A case in point is the UK government’s announcement this week that it would significantly scale back on its net zero policies, including a delay in the phase out of internal combustion engines.
But the report also said that policy makers could support the investment case for low carbon assets, most importantly by providing financial support, but also by offering investors clarity on regulatory standards and transition plans.
Hancock said that the inflation reduction act was an example of “incredibly successful” policy backing, but still needed some tweaking.
“When we speak with managers in the US, they are still facing bottleneck problems on paperwork and grid capacity, these could be relatively easy for governments to resolve. We know this can be done."
She added: "South Australia had 99.4% of residential and commercial demand met by rooftop solar alone. There’s no reason this can’t be done. The technology is there, the money is there, let’s just get this paperwork sorted out."
Holmes acknowledged that most governments would not have the financial means to back the $369 billion subsidy package announced by the US government. But policy support for net zero could be a case of quality over quantity, he argued.
“This is not just a question of scale, it is also a question of being of being smart in targeting and being clear in terms of prioritisation. That may differ by economy. But if you are looking at a clearly articulated pathway over the next five years, what are you prioritising from a public sector perspective?"
Holmes listed green aviation fuels or green hydrogen and switch the heavy end of the transport fleet to low carbon solutions as possible priorities. “That is where this priming needs to go and that is where we as investors see future opportunities” he stressed.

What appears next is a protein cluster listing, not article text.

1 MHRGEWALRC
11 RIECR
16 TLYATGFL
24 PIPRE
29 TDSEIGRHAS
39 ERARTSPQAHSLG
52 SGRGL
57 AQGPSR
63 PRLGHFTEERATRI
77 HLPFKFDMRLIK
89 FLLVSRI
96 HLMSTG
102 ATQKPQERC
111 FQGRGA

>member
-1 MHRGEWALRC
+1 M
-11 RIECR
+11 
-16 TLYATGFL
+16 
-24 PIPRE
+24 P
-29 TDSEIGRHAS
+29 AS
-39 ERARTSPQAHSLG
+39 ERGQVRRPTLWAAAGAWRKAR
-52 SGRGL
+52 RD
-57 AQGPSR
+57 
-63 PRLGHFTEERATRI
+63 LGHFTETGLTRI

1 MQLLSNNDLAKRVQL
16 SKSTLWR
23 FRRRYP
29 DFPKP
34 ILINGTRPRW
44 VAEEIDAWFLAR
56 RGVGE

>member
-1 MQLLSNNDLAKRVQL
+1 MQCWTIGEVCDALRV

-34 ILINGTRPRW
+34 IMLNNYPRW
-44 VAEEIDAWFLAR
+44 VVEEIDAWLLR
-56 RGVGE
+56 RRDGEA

The case of Australia showed that policy incentives could also be created without large scale subsidies, Hancock argued.
“While the IRA is focused on fiscal incentives, it is also really important to remove red tape. In the UK, wind replaced gas as part of the energy mix this weekend. The costs of renewables have come down so rapidly, the issue here are constraints on implementation and our hands being tied behind our back.
In Australia, the shift to renewables has not been so much incentive-based, although there have been some incentives in rooftop solar, it is just about costs and economics, if you get that out of the way, the market will play its hand” she added.
Carbon prices and clarity
Over the longer term realistic global carbon prices would be a key prerequisite to reaching net zero, Holmes argued.
But in the absence of that, policy makers still had a role to play in accelerating the race to net zero. “What we clearly need from governments is predictable policy and clarity around future policy. That comes down to transition planning and a clear articulation by governments on how they are looking at delivering against the net zero commitments they have made” he emphasised.